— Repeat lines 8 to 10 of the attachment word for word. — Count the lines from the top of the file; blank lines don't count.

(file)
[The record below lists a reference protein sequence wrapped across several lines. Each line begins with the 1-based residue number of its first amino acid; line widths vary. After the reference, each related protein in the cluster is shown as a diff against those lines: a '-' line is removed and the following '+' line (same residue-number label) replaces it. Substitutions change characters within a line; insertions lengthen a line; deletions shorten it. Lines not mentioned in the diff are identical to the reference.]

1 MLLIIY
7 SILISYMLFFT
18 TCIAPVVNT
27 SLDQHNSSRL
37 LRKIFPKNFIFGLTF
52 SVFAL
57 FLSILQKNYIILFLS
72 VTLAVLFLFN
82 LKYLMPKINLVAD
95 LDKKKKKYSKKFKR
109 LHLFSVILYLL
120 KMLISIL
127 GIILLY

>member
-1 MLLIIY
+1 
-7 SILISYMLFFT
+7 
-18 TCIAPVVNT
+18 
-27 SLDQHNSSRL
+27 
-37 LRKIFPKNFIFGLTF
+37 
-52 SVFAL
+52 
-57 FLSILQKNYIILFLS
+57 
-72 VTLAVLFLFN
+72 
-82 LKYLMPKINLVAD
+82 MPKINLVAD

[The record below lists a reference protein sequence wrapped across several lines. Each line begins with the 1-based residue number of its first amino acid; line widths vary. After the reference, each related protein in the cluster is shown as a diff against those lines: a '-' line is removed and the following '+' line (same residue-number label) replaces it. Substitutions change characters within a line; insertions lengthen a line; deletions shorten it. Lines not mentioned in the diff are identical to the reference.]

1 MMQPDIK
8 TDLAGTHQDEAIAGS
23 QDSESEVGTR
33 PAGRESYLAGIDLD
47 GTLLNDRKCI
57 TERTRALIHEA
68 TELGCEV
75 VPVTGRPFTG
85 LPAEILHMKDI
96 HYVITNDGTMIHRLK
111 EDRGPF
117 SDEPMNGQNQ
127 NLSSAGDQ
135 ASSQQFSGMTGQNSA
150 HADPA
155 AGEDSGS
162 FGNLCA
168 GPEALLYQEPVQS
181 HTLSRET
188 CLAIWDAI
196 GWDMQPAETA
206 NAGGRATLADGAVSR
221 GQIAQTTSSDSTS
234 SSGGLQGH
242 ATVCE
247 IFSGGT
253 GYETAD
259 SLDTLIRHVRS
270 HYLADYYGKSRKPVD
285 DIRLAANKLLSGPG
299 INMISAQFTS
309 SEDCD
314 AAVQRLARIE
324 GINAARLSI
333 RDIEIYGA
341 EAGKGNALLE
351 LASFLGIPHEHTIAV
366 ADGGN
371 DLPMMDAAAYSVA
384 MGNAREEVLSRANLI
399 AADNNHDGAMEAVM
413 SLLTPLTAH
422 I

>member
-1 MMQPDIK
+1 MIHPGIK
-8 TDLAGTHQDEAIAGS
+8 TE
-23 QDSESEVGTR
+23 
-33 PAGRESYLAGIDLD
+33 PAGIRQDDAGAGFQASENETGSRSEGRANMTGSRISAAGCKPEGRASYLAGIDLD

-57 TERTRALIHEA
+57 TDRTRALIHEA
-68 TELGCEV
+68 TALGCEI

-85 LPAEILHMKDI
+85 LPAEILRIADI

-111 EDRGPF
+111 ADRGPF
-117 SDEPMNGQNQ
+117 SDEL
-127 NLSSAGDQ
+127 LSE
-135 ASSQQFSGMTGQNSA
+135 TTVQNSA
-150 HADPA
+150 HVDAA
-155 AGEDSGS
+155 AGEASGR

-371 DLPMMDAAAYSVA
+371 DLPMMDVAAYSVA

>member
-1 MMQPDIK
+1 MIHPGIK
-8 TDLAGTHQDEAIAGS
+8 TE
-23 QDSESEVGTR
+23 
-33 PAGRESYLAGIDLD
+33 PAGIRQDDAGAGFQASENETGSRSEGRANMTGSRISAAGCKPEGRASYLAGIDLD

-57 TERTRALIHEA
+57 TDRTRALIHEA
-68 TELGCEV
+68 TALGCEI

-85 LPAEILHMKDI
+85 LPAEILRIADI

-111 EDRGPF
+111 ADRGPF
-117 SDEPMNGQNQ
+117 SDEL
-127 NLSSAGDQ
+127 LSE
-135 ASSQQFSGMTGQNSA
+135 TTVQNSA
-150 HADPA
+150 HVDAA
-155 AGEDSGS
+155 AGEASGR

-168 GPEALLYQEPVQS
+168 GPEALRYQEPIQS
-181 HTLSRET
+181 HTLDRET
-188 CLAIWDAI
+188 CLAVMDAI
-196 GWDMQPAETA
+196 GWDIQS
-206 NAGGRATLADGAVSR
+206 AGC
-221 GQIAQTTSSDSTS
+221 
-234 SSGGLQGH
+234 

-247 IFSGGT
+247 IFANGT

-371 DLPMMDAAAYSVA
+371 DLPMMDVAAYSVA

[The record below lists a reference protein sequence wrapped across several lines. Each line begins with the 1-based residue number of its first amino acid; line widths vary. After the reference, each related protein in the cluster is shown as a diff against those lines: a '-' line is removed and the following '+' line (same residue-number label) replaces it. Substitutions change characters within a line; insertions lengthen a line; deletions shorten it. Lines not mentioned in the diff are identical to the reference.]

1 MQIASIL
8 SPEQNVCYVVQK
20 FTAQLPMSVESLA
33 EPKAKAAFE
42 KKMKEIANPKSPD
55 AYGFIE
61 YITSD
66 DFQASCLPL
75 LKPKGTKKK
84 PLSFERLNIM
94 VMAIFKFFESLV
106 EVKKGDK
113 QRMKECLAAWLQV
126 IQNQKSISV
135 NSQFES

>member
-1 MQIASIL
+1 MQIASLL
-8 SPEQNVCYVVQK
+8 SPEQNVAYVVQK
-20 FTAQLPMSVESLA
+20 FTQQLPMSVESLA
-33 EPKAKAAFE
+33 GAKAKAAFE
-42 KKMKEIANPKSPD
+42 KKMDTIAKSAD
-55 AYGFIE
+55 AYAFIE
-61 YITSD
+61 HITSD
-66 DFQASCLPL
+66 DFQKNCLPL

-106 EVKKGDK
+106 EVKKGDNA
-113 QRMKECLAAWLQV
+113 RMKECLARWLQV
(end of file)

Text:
57 FLSILQKNYIILFLS
72 VTLAVLFLFN
82 LKYLMPKINLVAD